Monday, February 24, 2014

A Monument to Convict Labor

Upon Statehood in 1889, the federal penitentiary at Deer Lodge, Montana, became a state institution. The prison housed 198 inmates in a cell block built to hold no more than 140. Prisoners spilled over into the outbuildings in the yard, the wash house, and the prison’s carpenter shop. Warden Frank Conley foresaw the deterioration of the prison if nothing were done to repair and expand it. But the state had no money. Conley was convinced, like other penal administrators of the time, that idle convicts bred trouble. The prison had no funds, but it did have untapped manpower. The Board of Prison Commissioners gave Conley permission to use convict labor to build a stone wall around the prison. The Commissioners hired James McCalman, a skilled stone and brick mason, to serve as architect, builder, and teacher. McCalman never drew a plan. He designed his projects entirely in his head, and then, with the help of his construction foreman, he taught the unskilled and inexperienced prisoners how to build what he envisioned.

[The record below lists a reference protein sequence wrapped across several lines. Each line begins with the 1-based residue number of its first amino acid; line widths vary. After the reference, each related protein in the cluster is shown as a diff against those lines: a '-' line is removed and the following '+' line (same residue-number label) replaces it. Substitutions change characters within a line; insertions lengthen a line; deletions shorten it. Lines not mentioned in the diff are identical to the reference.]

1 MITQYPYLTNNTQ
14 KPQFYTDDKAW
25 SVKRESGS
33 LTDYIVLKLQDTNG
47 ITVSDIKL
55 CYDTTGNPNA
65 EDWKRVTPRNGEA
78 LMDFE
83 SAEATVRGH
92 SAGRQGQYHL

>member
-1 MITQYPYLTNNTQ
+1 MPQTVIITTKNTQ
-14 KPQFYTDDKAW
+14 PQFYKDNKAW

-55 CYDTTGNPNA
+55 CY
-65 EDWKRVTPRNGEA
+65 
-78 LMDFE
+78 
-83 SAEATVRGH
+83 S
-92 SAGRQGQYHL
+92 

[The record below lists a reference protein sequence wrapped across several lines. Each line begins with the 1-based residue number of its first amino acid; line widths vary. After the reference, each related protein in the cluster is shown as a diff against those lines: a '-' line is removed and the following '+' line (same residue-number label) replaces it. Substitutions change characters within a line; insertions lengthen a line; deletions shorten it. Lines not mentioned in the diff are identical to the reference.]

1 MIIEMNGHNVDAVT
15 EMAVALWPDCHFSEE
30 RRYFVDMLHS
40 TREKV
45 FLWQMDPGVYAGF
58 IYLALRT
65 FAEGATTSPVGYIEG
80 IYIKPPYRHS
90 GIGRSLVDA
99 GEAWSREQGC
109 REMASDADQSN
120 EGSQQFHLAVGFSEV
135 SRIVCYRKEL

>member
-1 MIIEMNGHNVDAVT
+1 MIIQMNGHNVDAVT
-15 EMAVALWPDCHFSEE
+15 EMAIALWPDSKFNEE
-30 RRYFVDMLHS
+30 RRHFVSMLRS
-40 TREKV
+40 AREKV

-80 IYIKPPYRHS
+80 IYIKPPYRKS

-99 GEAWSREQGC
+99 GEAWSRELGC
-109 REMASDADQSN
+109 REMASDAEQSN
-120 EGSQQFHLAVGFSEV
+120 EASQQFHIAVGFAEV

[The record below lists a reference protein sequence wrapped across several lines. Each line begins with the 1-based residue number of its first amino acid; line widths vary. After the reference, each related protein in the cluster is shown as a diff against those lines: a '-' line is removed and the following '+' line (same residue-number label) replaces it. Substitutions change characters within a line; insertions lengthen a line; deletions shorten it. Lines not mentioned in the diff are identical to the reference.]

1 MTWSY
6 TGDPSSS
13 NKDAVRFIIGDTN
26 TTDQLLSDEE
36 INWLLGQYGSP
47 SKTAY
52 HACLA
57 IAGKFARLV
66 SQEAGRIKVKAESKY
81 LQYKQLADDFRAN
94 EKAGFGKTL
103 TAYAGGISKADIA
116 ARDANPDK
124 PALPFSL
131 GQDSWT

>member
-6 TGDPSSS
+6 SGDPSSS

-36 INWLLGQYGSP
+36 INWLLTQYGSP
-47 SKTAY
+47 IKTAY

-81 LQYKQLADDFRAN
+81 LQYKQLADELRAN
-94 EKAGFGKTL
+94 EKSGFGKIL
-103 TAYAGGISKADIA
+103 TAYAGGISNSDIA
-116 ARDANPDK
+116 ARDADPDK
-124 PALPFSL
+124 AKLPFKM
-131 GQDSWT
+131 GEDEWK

James McCalman building the wall at Deer Lodge State Prison.
Montana Historical Society Photograph Archives
Construction began in the spring of 1893 and it was a huge undertaking. Inmate crews first rerouted a Northern Pacific sidetrack to transport the buff-colored sandstone from a local quarry. The rail cars brought the raw chunks of stone directly through the prison’s main entrance and into the yard where inmates cut them. James McCalman ably taught the men and directed them in the construction of the elaborate wall. He designed the Romanesque-style enclosure, twenty feet high, with four massive round corner towers and two central square towers to resemble a medieval fortress. The walls extend four feet below ground to foil inmates who considered escape by tunneling beneath. The overall appearance not only brings to mind the medieval castle, but also the inevitable dungeon such places contain: a dark and dank place no one wants to visit.

Photo by J. M. Cooper, from Dark Spaces
When the imposing wall reached completion just one year later, incredulous officials pronounced it an architectural marvel and a “monument to convict skill and labor” unsurpassed in the United States.  It was the beginning of James McCalman’s long career designing and constructing buildings at the Montana State Prison.

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